Does anyone have a bush jacket?


by Carol C. Michels

The first Donahue Family Reunion I remember was in a park north of New York City. I was about seven and an only child. I was thrilled to be related to all those people, particularly the kids. There was a long table with wonderful food piled high and grills fired up for hamburgers.

My strongest recollection was a major juggling contest among the men. It started with one fellow tossing an orange to another and became a hilarious exhibition of round the circle throw and catch, show-off spinning, pitching from behind backs and under knees. Aunt Louise filmed the shenanigans by following oranges instead of athletes. The on-screen result resembled an Olympic Marmalade Marathon but has entertained us for years. And we are still entertaining one another.

Our clan originated in the late 19th century in New York City with the five children of Patrick and Sydney Josephine Johnstone Donahue. All were accomplished artists, musically and otherwise. Robert, one of the country’s pioneer cinematographers, recorded Admiral Byrd’s discovery of the North Pole. Everyone else played piano and sang. Vivid memories of my mother’s generation, were about songs and stories on Sunday afternoons in Grandma’s parlor.

When we get together magic happens. One year we hired a little Dixieland band and danced and sang ourselves silly. Five years ago we decided to revisit our ancestors’ Sunday afternoon musical revue theme and announced a vaudeville show. An unusual collection of talent came out of the woodwork as the highlight of a three-day Cape Cod weekend that also celebrated the 80th birthdays of two favorite aunts. A tent was erected, tables, chairs and a small PA system rented and food assignments divided.

Five guys who never played together appeared with musical instruments and within minutes were strumming and singing terrific stuff. Three seniors from Florida recreated the Andrew Sisters’ version of Rum and Coca-Cola. Maxine, played by 6’1″ Uncle Roy, was a show stopper. Six men ages 16 to 82 sang great Barbershop harmonies. A young mother and her two daughters tap danced to Tea for Two. Another put some of the gents through a very funny version of Simon Says. Five siblings lip-synched to modern classics; two cousins sang Honey Bun from South Pacific; two semi-mature, conservative cousins charmed the crowd by spoofing a Madonna song about bananas. A fifteen-year old cousin wrote a play in which some of the kids lip-synched songs from The Sound of Music. Three teenage boys used a curtain, the head of one, arms of a second and legs of the third to perform a memorable Evening with Mrs. Smedley. Even the Master of Ceremonies amazed us with his hidden talent as a pretty decent magician.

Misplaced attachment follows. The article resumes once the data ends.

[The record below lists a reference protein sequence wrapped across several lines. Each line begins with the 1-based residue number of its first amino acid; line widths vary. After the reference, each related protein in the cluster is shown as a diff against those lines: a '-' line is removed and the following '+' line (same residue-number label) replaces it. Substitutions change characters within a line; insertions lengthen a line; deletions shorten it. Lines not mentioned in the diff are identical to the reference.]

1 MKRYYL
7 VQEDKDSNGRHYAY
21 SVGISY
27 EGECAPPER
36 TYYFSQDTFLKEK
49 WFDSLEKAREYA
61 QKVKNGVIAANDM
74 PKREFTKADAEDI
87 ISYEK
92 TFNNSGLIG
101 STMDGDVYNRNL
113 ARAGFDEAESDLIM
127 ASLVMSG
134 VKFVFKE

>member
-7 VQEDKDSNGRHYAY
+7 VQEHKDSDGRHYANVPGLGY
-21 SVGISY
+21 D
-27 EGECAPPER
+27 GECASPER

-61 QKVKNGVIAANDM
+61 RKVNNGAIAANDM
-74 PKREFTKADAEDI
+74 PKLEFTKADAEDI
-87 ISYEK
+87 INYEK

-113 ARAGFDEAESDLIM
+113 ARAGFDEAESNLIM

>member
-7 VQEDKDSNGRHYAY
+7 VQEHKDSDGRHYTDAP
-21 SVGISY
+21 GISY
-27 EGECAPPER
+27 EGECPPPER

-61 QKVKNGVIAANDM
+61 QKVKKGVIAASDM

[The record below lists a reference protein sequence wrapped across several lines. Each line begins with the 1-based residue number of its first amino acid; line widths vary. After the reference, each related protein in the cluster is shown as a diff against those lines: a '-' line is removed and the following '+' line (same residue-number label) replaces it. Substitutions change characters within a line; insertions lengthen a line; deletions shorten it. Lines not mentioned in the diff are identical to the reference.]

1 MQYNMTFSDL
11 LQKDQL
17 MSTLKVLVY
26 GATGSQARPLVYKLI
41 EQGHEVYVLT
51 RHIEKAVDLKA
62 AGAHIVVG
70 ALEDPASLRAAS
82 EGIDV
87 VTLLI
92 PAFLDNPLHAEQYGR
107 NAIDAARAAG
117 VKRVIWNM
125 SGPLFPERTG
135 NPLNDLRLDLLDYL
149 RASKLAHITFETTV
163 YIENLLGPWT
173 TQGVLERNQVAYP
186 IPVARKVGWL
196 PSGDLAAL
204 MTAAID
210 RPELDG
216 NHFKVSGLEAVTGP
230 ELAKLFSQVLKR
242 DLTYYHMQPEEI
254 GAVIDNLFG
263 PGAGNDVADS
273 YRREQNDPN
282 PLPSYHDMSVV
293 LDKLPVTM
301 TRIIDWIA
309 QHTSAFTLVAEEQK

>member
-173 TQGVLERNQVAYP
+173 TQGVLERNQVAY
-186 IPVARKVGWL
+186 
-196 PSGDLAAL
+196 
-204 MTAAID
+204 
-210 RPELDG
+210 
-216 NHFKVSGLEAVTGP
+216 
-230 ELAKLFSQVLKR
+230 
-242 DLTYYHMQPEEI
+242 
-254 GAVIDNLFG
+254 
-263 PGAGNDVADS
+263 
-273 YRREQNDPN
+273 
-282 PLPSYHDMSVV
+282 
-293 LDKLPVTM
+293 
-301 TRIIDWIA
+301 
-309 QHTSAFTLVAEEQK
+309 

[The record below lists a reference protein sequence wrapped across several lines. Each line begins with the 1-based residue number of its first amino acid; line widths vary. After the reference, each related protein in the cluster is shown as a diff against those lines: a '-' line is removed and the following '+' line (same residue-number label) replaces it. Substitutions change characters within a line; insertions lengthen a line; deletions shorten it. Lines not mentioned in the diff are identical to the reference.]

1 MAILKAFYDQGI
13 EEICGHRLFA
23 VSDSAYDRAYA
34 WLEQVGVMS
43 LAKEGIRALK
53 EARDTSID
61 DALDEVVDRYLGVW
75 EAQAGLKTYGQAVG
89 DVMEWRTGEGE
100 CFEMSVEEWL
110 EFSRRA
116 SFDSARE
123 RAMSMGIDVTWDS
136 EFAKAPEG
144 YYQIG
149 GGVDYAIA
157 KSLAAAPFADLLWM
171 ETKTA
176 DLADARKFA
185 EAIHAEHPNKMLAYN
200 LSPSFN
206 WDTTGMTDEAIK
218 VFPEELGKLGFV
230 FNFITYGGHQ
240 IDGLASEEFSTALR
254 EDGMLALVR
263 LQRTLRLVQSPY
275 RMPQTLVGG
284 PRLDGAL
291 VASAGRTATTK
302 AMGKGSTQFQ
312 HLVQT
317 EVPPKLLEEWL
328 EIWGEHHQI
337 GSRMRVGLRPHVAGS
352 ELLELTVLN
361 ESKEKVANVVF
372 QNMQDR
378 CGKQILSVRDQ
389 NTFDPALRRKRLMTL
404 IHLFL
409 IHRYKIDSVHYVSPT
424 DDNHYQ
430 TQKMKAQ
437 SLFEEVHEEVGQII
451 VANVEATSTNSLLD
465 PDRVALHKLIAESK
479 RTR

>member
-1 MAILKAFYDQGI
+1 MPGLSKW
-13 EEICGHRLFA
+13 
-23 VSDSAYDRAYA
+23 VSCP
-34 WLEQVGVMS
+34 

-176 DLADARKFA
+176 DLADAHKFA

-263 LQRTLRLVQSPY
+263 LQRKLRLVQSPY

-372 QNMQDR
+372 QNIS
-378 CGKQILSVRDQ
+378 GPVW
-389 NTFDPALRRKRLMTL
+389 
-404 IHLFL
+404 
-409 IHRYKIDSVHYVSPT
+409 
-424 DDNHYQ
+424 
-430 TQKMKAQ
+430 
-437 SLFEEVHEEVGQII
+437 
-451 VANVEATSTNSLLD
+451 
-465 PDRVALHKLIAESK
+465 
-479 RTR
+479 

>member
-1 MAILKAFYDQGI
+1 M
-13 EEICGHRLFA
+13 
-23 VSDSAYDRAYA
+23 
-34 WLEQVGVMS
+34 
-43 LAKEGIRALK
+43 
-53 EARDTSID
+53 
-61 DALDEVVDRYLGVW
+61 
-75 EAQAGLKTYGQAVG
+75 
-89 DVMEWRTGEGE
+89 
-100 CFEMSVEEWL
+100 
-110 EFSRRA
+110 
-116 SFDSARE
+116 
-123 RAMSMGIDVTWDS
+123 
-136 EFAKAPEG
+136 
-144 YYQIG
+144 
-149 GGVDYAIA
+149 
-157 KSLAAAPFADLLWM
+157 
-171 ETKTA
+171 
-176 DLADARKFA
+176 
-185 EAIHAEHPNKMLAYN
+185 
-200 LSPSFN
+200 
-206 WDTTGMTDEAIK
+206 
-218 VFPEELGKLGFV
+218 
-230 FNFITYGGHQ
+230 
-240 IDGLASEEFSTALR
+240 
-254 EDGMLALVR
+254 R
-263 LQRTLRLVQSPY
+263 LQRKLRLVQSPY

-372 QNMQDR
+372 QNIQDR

In all, 22 acts demonstrated various levels of talent. Everyone, regardless of age, got into the act as performer or observer, camera operator, cook or artist. While many were practicing or finding costumes, cousin Cindy created clever billboard signs for each act. Four videotapes were edited to one terrific tape by a talented “outlaw” cousin and distributed to all families.

Following the fun of that reunion was a formidable challenge. The result was a Murder Mystery held in conjunction with a 50th anniversary celebration. Seventy-five descendants came to New England from all over the country.

A mystery play was conceived from an Agatha Christie novel. Fifteen actors were cast with attention to personalities willing to make fools of themselves. Again we rented a tent. Cindy masterminded remarkable backdrops painted by willing hands. Everyone came dressed as someone famous.

Among the good sports were a captain in a Florida sheriff’s department who shaved his mustache of 26 years to be Desiree Flambeau, an aging actress with an unseemly past who meets an untimely end. A grandmother needed three costume changes to play her role as an international dress designer. Uncle Bunch finally found a bush jacket to go with his borrowed pith helmet as Major Barry, a veddy British retired officer.

We may not recall the name of the production or the characters, but the warm memory of doing something so fun together will always be clear. Our lives are in places across the country and our only commonalty is a shared set of great-grandparents. But we are genuinely affected by getting to know each other. Letting your hair down and being silly is a great way to do it. Something very special happens when kin connect.

About the author
Carol C. Michels who clearly enjoys her family reunions is a freelance writer and associate producer for TV documentaries. She is a regular contributor and staff editor for a monthly newsletter, Focus on Women. She lives with her husband and family in Wilmington, Delaware.


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